While theoretically in a three-note chord, there are nine possible nonchord tones in equal temperament , in practice nonchord tones are usually in the prevailing key.
Augmented and diminished intervals are also considered dissonant, and all nonharmonic tones are measured from the bass note , or lowest note sounding in the chord except in the case of nonharmonic bass tones. Nonharmonic tones generally occur in a pattern of three pitches, of which the nonharmonic tone is the center: . Nonchord tones are categorized by how they are used. The most important distinction is whether they occur on a strong or weak beat and are thus either accented or unaccented nonchord tones. An anticipation ANT occurs when this note is approached by step and then remains the same.
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It is basically a note of the second chord played early. In the example below, the dissonant B in bar 1 is approached by step and resolves when that same pitch becomes a chord tone in bar 2. A portamento is the late Renaissance precursor to the anticipation ,  though today it refers to a glissando. A neighbor tone NT or auxiliary note AUX is a nonchord tone that passes stepwise from a chord tone directly above or below it which frequently causes the NT to create dissonance with the chord and resolves to the same chord tone:.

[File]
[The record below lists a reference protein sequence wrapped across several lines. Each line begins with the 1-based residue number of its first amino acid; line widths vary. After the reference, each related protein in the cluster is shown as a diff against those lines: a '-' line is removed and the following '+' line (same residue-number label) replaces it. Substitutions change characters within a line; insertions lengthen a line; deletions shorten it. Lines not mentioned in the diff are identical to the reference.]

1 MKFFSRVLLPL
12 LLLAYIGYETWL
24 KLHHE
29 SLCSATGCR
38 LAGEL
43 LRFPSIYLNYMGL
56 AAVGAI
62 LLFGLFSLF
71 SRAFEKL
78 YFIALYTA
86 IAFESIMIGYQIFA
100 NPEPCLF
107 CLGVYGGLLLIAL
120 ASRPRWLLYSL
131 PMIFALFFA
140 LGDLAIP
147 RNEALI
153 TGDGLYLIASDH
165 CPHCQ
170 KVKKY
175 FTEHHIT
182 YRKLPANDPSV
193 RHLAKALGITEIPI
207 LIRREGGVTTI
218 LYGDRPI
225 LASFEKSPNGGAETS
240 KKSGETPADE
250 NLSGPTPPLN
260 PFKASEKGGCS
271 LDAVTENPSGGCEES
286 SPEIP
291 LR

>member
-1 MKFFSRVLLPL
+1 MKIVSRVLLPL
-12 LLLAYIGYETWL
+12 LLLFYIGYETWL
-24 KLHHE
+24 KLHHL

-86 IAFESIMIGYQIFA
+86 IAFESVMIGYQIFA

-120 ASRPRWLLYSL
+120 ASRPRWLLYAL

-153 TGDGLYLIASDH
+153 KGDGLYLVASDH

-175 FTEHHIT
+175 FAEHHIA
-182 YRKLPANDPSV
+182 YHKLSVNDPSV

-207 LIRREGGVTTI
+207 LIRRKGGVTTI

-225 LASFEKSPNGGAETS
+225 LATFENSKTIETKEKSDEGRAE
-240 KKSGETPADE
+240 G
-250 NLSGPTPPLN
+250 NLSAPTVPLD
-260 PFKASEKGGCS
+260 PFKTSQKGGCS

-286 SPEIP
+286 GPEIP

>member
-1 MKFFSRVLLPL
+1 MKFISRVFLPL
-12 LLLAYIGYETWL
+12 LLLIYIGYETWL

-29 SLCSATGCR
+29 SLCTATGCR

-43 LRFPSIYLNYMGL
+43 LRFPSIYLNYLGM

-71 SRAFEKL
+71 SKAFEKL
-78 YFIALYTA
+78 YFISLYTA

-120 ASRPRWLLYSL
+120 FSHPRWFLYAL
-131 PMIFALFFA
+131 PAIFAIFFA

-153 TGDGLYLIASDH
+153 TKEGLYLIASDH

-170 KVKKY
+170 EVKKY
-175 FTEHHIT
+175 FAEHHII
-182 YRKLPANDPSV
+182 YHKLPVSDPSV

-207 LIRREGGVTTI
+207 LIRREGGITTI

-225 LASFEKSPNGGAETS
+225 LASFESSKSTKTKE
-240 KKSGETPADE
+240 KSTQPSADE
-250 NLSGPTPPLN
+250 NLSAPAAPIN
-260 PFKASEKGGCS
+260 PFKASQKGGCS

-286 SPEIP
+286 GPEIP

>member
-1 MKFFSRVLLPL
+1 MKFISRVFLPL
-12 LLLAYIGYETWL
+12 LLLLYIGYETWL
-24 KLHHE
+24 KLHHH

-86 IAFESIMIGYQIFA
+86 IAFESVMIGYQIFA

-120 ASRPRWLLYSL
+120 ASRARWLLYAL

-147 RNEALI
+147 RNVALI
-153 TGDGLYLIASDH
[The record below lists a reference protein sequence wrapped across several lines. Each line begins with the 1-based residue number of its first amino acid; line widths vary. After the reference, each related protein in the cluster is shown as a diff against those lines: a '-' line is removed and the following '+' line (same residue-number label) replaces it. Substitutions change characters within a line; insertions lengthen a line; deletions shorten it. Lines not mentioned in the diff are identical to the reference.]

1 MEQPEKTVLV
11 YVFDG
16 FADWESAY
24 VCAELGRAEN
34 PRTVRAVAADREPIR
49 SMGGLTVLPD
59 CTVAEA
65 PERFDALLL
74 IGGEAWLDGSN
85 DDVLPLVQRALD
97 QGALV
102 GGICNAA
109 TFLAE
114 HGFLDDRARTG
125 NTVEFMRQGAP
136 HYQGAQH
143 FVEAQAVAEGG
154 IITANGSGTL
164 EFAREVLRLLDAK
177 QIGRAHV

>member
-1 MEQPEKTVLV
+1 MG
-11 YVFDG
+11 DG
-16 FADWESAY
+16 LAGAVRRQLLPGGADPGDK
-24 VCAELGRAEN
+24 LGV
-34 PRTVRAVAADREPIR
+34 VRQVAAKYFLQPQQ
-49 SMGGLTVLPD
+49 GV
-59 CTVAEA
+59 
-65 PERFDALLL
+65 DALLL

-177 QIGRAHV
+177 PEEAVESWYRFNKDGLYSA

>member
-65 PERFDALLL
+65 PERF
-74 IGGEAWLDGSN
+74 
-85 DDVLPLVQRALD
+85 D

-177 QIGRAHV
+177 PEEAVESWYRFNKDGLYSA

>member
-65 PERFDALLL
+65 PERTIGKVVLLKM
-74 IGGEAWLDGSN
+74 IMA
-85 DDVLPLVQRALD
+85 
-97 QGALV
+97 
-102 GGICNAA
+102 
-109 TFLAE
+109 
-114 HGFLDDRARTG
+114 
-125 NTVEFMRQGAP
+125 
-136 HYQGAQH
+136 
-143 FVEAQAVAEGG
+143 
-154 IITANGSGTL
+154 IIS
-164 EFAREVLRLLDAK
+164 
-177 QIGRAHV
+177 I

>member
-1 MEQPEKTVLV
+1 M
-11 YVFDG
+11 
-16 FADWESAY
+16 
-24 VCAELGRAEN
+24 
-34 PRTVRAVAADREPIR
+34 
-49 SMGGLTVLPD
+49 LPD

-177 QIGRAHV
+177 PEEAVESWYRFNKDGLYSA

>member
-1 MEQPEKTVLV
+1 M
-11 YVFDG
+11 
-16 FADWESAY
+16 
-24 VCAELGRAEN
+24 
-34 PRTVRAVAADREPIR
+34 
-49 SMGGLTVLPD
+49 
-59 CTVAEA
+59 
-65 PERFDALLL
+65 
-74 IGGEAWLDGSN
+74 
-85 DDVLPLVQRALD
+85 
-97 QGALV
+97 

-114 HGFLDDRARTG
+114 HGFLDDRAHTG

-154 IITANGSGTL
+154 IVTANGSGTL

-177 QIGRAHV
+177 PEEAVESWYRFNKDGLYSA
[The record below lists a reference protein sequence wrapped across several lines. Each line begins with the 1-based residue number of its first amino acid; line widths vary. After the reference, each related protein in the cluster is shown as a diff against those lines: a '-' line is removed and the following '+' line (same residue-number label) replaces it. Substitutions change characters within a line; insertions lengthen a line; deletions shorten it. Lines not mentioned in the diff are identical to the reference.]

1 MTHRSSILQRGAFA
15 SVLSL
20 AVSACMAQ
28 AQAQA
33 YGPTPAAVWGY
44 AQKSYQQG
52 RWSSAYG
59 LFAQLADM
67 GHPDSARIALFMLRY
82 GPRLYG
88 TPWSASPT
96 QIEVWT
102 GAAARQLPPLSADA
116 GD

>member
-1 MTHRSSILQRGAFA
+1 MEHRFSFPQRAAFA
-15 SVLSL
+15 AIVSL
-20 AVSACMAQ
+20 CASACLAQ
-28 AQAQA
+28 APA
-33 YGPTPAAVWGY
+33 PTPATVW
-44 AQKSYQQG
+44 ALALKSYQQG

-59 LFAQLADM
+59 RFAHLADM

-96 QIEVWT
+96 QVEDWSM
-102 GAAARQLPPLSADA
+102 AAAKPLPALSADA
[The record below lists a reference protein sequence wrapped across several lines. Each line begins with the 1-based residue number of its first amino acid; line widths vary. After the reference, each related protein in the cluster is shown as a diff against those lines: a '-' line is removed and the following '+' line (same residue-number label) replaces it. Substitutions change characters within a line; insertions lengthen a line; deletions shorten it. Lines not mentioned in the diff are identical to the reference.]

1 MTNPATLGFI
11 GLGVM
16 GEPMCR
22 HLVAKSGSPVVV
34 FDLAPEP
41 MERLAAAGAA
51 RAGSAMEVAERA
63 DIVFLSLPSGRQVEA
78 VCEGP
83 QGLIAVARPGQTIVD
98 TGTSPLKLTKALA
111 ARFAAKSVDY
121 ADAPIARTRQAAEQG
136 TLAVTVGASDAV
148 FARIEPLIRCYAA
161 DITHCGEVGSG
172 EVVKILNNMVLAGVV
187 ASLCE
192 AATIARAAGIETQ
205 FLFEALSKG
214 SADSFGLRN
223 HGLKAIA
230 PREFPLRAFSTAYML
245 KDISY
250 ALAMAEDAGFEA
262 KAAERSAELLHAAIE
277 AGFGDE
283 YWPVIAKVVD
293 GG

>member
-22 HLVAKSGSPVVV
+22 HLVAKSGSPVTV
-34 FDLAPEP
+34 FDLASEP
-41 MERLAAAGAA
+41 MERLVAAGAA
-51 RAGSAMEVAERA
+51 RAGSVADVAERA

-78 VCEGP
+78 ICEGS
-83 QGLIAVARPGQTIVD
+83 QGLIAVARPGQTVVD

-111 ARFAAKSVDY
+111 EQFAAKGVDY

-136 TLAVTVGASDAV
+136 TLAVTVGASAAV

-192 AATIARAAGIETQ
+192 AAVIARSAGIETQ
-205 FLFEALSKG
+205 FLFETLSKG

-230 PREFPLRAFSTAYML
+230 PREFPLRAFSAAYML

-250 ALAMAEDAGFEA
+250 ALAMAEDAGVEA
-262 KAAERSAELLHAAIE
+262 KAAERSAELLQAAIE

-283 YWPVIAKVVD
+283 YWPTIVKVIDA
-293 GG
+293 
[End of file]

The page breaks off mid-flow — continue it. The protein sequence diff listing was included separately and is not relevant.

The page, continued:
In practice and analysis, neighboring tones are sometimes differentiated depending upon whether or not they are lower or higher than the chord tones surrounding them. A neighboring tone that is a step higher than the surrounding chord tones is called an upper neighboring tone or an upper auxiliary note while a neighboring tone that is a step lower than the surrounding chord tones is a lower neighboring tone or lower auxiliary note.
However, following Heinrich Schenker 's usage in Free Composition , some authors reserve the term "neighbor note" to the lower neighbor a half step below the main note. The German term Nebennote is a somewhat broader category, including all nonchord tones approached from the main note by step.